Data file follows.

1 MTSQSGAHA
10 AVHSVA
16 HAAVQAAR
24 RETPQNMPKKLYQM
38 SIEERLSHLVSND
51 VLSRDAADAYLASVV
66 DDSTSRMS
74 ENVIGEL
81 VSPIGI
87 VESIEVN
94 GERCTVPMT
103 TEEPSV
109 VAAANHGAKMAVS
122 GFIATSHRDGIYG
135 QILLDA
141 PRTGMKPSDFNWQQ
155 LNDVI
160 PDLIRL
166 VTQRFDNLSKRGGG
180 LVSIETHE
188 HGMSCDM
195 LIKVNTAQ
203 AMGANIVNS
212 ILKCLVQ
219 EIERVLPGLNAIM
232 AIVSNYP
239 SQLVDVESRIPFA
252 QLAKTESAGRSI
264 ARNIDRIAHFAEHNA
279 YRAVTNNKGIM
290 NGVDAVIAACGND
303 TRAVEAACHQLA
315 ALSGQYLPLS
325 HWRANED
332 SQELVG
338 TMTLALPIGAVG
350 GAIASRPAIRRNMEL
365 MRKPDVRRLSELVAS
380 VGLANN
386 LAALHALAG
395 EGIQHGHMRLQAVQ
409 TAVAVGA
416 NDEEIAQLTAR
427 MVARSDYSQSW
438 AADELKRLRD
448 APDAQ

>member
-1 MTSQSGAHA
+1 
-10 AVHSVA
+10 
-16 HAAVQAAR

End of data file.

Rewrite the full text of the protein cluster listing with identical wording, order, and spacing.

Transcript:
1 MTSQSGAHA
10 AVHSVA
16 HAAVQAAR
24 RETPQNMPKKLYQM
38 SIEERLSHLVSND
51 VLSRDAADAYLASVV
66 DDSTSRMS
74 ENVIGEL
81 VSPIGI
87 VESIEVN
94 GERCTVPMT
103 TEEPSV
109 VAAANHGAKMAVS
122 GFIATSHRDGIYG
135 QILLDA
141 PRTGMKPSDFNWQQ
155 LNDVI
160 PDLIRL
166 VTQRFDNLSKRGGG
180 LVSIETHE
188 HGMSCDM
195 LIKVNTAQ
203 AMGANIVNS
212 ILKCLVQ
219 EIERVLPGLNAIM
232 AIVSNYP
239 SQLVDVESRIPFA
252 QLAKTESAGRSI
264 ARNIDRIAHFAEHNA
279 YRAVTNNKGIM
290 NGVDAVIAACGND
303 TRAVEAACHQLA
315 ALSGQYLPLS
325 HWRANED
332 SQELVG
338 TMTLALPIGAVG
350 GAIASRPAIRRNMEL
365 MRKPDVRRLSELVAS
380 VGLANN
386 LAALHALAG
395 EGIQHGHMRLQAVQ
409 TAVAVGA
416 NDEEIAQLTAR
427 MVARSDYSQSW
438 AADELKRLRD
448 APDAQ

>member
-1 MTSQSGAHA
+1 
-10 AVHSVA
+10 
-16 HAAVQAAR